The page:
The lessons of history – How close were the ancient Chinese to inventing value investing?
From gunpowder, fireworks and alcohol to paper, playing cards and even money, the Chinese are credited with inventing so many things but surely they never had a hand in the creation of value investing? Well, no, they did not but, as we recently learned at a talk on the history of the ancient world, they were well on the way to getting there almost 1,000 years ago.
The talk introduced us to a book of which we had previously been unaware – an 11th Century tome called ‘Zizhi tongjian’ (literally ‘The comprehensive mirror to aid in government’). Taking almost 20 years to put together, it was at the time the longest history of China ever written. In keeping with China’s reputation for inventiveness, it was also the country’s first ever chronological history.
In 1065 AD, Emperor Yingzong of Song commissioned – OK, he probably ordered – the great historian Sima Guang, supported by a number of other scholars, to write the book as a means of helping him to be a good ruler. The emperor’s thinking – which would have set him well on the way to being a fine value investor – is that history can be used to guide decision-making in the future.
This is not to suggest past performance, whether it be good or bad, is necessarily a guide to the future – only to point out that value investing has displayed a consistent pattern of mean reversion over more than 100 years of history and, as such, can help to strengthen resolve at times when, for example, the rest of the market is growing excessively greedy or fearful.
Here on The Value Perspective, as we have repeatedly made clear in articles such as Poll position and Rain or shine, we do not believe there is any point trying to forecast the future – mainly because it is just not possible. Far better, we would argue, to concentrate on a business’s own long-term history – that is, at least 10 years– to help identify past peaks and troughs and thus its relative valuation ranges.
For the record, the first beneficiary of The comprehensive mirror to aid in government was Emperor Shenzong of Song – his predecessor having died before the book was completed. Not that Yingzong would have necessarily needed a history book to tell him that was a possibility after commissioning something that ended up containing 294 volumes and some three million Chinese characters.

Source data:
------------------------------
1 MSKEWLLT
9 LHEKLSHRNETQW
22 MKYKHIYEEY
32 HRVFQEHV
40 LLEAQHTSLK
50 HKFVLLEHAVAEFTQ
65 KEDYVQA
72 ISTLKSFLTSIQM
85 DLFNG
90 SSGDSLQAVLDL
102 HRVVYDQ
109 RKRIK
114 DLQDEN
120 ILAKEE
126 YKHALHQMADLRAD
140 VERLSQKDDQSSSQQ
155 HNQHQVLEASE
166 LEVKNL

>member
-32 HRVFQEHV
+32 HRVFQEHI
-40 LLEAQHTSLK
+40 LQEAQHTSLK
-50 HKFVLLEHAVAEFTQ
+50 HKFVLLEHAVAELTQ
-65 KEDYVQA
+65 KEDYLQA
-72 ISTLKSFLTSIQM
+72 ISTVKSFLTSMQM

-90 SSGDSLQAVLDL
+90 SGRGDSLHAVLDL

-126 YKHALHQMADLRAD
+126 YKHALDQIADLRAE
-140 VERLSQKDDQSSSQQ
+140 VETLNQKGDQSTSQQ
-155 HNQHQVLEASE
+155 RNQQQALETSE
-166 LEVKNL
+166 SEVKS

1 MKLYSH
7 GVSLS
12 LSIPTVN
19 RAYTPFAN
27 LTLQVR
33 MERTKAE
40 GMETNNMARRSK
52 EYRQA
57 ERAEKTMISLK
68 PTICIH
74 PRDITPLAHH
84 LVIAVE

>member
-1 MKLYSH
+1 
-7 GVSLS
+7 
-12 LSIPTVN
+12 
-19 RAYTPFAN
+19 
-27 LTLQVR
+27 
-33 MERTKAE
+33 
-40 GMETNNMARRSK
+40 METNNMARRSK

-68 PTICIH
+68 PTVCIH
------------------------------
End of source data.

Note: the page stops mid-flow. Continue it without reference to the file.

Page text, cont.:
Fund Manager, Equity Value
I joined Schroders in 2008 as an analyst in the UK equity team, ultimately analysing the Media, Transport, Leisure, Chemicals and Utility sectors. In 2014 I moved into a fund management role and have had experience managing Global ESG and Pan-European funds. I joined the Value investment team in July 2016 to focus on UK institutional and ethical-value portfolios.
The views and opinions displayed are those of Nick Kirrage, Andrew Lyddon, Kevin Murphy, Andrew Williams, Andrew Evans, Simon Adler, Juan Torres Rodriguez, Liam Nunn, Vera German and Roberta Barr, members of the Schroder Global Value Equity Team (the Value Perspective Team), and other independent commentators where stated.
They do not necessarily represent views expressed or reflected in other Schroders' communications, strategies or funds. The Team has expressed its own views and opinions on this website and these may change.
This article is intended to be for information purposes only and it is not intended as promotional material in any respect. Reliance should not be placed on the views and information on the website when taking individual investment and/or strategic decisions. Nothing in this article should be construed as advice. The sectors/securities shown above are for illustrative purposes only and are not to be considered a recommendation to buy/sell.
Past performance is not a guide to future performance and may not be repeated. The value of investments and the income from them may go down as well as up and investors may not get back the amounts originally invested.